Snapshots by Gloria Freeland - April 1, 2004

Countdown to commencement

I spent part of Spring Break going through about 18 photo albums. I was selecting pictures of Mariya by herself and with family and friends for the video that will be produced for this year's Riley County High School senior class.

Senior! Holy cow! How can she be a senior already and where did the past 17 and a half years go?

It was a daunting task to choose fewer than a dozen photos to capture the personality of my oldest daughter. Art jokes that I never let a week go by - and in many cases, less than a day - before I get out the camera to snap a picture of one of the girls doing something.

I found myself lingering over each page as the memories tugged at me. Mariya's baby and toddler pictures alone numbered among the hundreds. Many of them were firsts - her first day of life, her first bath, her first meal in a high chair, her first tooth, her first steps away from me.

Then she began doing things on her own - like making mud pies, riding her trike, drawing characters from "The Teenage Mutant Ninja Turtles" and catching chicken pox.

Once she reached school age, I had to document her riding the bus for the first time, being a "Bear Hug Student" for a day, taking a "surprise box" to school with clues to have her classmates guess what was inside and reading her first book. Little sister Katie joined the family when Mariya was in first grade so I have zillions of photos of the two sisters together through the years..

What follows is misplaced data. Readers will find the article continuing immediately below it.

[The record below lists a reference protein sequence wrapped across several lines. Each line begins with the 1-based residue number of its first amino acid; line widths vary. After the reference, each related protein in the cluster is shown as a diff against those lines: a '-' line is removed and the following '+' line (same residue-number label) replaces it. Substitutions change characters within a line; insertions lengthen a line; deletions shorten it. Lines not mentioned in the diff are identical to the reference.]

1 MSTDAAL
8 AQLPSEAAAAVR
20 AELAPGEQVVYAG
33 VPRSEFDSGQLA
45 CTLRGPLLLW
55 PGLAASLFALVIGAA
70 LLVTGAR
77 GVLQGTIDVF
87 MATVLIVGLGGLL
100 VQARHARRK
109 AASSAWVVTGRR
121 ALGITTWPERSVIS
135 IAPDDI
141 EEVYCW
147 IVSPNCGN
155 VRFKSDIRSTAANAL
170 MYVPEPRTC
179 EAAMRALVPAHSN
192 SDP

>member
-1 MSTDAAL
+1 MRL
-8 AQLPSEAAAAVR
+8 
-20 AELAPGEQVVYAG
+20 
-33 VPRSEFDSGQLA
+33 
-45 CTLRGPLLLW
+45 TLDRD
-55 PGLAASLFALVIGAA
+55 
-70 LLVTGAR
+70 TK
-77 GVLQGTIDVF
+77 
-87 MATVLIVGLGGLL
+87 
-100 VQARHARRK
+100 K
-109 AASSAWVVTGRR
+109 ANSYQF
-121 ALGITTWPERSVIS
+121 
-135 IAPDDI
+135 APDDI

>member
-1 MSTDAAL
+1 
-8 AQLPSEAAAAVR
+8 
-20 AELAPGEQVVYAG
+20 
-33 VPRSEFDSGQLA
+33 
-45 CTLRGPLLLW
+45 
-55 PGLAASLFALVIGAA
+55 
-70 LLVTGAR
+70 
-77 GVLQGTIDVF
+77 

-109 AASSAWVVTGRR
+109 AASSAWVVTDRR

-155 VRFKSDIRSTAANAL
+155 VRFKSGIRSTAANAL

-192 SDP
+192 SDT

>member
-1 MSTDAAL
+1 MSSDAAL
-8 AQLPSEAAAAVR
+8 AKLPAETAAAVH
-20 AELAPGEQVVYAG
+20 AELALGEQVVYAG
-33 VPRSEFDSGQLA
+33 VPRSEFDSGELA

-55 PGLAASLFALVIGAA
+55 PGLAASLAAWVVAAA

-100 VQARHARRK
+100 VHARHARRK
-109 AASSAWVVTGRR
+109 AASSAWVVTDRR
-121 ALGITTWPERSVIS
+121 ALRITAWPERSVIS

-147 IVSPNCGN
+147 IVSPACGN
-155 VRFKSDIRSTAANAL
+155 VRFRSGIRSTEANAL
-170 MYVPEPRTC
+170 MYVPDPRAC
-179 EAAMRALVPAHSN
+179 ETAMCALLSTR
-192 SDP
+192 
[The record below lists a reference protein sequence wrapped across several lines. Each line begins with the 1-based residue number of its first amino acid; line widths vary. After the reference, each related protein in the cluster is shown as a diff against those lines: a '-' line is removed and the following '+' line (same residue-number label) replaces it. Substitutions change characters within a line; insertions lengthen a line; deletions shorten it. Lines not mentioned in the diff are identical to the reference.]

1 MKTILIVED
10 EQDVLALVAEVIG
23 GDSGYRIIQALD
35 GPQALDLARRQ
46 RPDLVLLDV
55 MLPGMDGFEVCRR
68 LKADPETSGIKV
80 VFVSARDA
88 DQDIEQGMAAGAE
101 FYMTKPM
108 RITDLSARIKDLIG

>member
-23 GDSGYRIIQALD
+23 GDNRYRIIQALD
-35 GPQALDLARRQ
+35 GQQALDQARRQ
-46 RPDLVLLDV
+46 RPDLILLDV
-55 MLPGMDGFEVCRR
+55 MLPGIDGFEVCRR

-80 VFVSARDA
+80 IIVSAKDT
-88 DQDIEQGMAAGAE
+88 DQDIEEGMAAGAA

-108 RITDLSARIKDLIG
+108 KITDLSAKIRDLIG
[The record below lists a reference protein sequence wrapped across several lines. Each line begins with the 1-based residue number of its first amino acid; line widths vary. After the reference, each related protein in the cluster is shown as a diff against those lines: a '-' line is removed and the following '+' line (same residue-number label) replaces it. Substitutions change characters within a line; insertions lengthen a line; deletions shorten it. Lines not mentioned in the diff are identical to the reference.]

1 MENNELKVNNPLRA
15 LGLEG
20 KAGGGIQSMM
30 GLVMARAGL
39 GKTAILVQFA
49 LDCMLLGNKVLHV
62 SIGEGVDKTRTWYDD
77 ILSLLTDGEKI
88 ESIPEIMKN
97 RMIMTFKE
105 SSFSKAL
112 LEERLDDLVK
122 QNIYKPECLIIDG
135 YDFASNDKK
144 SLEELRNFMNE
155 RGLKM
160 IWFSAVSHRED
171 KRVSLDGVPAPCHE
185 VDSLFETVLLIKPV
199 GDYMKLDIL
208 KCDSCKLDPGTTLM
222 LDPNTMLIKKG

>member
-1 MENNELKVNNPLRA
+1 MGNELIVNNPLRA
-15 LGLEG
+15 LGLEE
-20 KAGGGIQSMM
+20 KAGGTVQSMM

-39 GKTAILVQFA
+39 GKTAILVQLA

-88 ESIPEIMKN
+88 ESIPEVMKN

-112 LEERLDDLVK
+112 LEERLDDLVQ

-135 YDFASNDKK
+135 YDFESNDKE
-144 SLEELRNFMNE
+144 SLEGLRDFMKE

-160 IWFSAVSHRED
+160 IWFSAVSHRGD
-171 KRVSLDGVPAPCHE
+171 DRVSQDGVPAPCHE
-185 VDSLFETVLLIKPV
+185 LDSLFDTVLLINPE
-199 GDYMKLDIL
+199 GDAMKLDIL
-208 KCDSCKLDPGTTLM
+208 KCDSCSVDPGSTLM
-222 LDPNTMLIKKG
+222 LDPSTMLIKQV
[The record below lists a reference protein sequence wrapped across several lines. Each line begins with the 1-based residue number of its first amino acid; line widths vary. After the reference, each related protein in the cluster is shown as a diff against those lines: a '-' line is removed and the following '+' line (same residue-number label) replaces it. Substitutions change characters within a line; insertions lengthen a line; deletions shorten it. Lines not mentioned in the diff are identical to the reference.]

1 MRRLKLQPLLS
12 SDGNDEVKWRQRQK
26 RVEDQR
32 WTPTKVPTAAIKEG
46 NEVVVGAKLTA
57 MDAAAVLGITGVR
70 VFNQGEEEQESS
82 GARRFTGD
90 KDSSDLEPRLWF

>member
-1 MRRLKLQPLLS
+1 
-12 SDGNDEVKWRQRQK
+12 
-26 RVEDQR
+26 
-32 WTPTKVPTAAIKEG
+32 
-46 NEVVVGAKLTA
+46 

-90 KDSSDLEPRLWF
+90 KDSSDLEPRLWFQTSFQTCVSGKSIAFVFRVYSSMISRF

As the years zipped by, Mariya tried new things - softball, volleyball, basketball, playing the trumpet, learning Spanish, taking a woods class, learning new art techniques and performing in plays. Her fourth-grade part in "The Granny Awards" sparked her interest in drama, which she has been involved in throughout high school.

As I went from album to album, I discovered patterns among the milestones. Interwoven with all the school activities were annual reunions and holidays with family and friends.

Halloween always had pumpkins and costumes. Thanksgiving was at our house with a huge turkey and extended family. Christmas brought room-filling Christmas trees which Art put the lights on and the girls and I decorated. Valentine's Day meant home-made cards and heart-shaped cakes. When spring arrived, there were Easter baskets hidden around the house by the Easter Bunny and hard-boiled eggs to dye. The end of the school year meant the girls' Bolivian cousins would soon be arriving. And once they returned home, we began our annual adventure at our cottage in Wisconsin's North Woods.

Day after day, month after month, year after year, the cycle was the same, broken by the deaths of loved ones or by illness, but forged together again with love and tradition.

If I think the last 17 years flew by, the next few weeks will literally be gone in a wink. Our seniors have major school projects to complete plus spring music, drama, sports, speech, agriculture and art activities to fit into their schedules. And this Saturday there's the junior-senior prom - "A Night in Paris."

This May will be different for us. When Mariya and many of her friends leave school this year, it will be for the last time. If her classmates are anything like mine were, many will promise to keep in touch, but only a few actually will. It's an ending.

But the graduation ceremony is called commencement because this ending is also a beginning. As the years have passed, our children have become more and more self-reliant. Commencement is one more milestone they will pass on the road to all that life has to offer.

Mariya as a baby, left, and as Santa, right, during her kindergarten year.

2004 Index